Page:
This piece is an extract from yesterday's The Rugby Road Gates newsletter, which is emailed out at 6pm every Wednesday. To receive our full, free Kilmarnock newsletter straight to your email inbox, click here.

It’s the hope that kills you, eh? The 1,500-strong Killie support who travelled up to Aberdeen on Saturday certainly had that in abundance. But it was more than just that – there was a genuine expectation that the team was going to win. That’s a credit to the players and the work Derek McInnes has put in this season. My god though, they picked quite the time to put in their worst performance in several months.

My overriding takeaway from Pittodrie is that it was a huge missed opportunity. It’s highly unlikely that Aberdeen, Hibernian or even Rangers and Celtic will be as poor next season as they’ve displayed at various points throughout this campaign. That said, Aberdeen still have some very good players in their squad. Bojan Miovski will move to one of Europe’s top five leagues in the near future, Jamie McGrath is an established Republic of Ireland international and as much as plenty of folk won’t care to admit it, Graeme Shinnie is a guy you’d love in your team. However, with the quarter-final loss, it does feel like the club has let what could’ve been a realistic chance to win a trophy pass it by.

While I’ve highlighted some of the talents Aberdeen has in its ranks, Killie can’t point the finger anywhere else before looking in the mirror on a poor afternoon in the north east. As promised in my mission statement for this newsletter way back at the beginning of October, I will always try to take a positive slant, looking with a glass-half-full mentality. What I do pride myself in though, is balance. So, while I’ve been very praise-worthy of the players and the manager this season, especially since early December, it’s only fair to address what was ultimately a failure on Saturday.

Matty Kennedy has been the best player at the club during the period of an upward trajectory, so his absence was felt dearly. This resulted in a change of shape with David Watson coming in to make it a three-man midfield, and Corrie Ndaba playing at wing-back. It just didn’t work and it was pretty clear early doors that after taking a few minutes to settle Aberdeen were enjoying the better of the ball. It’s not like they were especially outplaying us, but uncharacteristically of this Killie team, they were outfought by the hosts.

READ MORE: The highs & lows of Derek McInnes' 100 games at Killie

Killian Phillips wreaked havoc for a good portion of the day. This was purely because he put himself about and didn’t give any of our defenders a minute. En route to the stadium, I was laughing with my brother about Junior Hoilett’s inclusion in the Dons line-up – how that came back to bite me. The 33-year-old had a fantastic game. Time and time again, whether it be Danny Armstrong, Joe Wright, Lewis Mayo, or anyone else for that matter, he would draw them in and then skip past with ease. He showed his quality, for sure, but it was getting predictable what he was going to try by the time the second half came along, so it was disappointing that the third and final goal came from down that side yet again.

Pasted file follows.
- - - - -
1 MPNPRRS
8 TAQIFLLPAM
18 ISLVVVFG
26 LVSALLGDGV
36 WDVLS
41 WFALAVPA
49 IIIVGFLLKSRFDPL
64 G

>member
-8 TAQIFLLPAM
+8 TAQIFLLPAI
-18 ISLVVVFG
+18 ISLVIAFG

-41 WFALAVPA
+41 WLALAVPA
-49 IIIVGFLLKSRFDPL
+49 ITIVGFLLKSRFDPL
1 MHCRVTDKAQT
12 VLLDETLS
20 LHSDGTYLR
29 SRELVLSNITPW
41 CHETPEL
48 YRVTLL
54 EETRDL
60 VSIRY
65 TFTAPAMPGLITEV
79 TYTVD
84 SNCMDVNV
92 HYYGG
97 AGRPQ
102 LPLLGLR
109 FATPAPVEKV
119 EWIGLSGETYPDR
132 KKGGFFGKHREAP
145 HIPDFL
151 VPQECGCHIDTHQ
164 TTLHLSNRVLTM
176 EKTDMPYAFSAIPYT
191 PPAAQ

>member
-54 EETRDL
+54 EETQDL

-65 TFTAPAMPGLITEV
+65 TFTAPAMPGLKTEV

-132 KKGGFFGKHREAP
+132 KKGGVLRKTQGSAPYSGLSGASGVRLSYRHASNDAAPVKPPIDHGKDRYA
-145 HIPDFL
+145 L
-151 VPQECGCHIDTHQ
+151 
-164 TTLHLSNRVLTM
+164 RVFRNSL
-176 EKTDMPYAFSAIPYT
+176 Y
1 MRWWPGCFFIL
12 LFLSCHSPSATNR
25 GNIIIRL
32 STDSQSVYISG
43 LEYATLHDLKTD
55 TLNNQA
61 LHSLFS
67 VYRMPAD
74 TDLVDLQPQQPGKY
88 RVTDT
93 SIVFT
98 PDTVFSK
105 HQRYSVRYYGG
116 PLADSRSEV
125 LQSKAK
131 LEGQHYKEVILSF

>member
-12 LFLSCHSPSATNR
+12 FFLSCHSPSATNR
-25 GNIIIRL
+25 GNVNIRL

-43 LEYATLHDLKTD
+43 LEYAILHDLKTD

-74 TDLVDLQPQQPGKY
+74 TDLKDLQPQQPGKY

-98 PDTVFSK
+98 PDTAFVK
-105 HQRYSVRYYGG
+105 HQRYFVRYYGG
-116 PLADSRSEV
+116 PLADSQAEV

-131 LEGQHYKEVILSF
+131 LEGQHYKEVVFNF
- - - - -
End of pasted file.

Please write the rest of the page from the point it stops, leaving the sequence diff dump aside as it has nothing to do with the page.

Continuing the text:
The defence didn’t cover themselves in glory for any of their goals really. Stuart Findlay got caught under the ball at the first, with neither Mayo or Ndaba able to help bail him out before Will Dennis should’ve done better to parry away the danger. For Shinnie’s, yes it was a decent hit and it took a deflection, but generally speaking, the full team just seemed very slow and sluggish to react to the throw-in. It was far too easy for Hoilett and Jack MacKenzie to play on the left side before the ball eventually found its way into the box. And then the third is a combination of poor covering in the right back area and bad luck with the hefty deflection taking the ball into the net.

The only bit of quality from Killie all day came from Kyle Vassell and Armstrong. Watson and Liam Polworth deserve some credit for sweeping up the play and keeping pressure on the Dons backline, but it was all about Vass’ lovely step-over and stood-up cross to the back post for Danny to hit on the half-volley. A well-worked goal by our two best players on the day. It’s incredibly frustrating that the boys weren’t able to build on it, though, and take some confidence from the strike. If anything, the second half was worse than the first, which is unusual after grabbing a goal from nowhere right before the break.

Kevin van Veen’s situation is a concern, but hopefully, something that can be nipped in the bud this weekend with some game time against St Mirren. It’s another important match as Killie looks to regain fourth spot from the Paisley outfit, who will arrive in a buoyant mood. Win and we can feel optimistic about European football. On the flip side, losing would be a huge setback regarding those ambitions.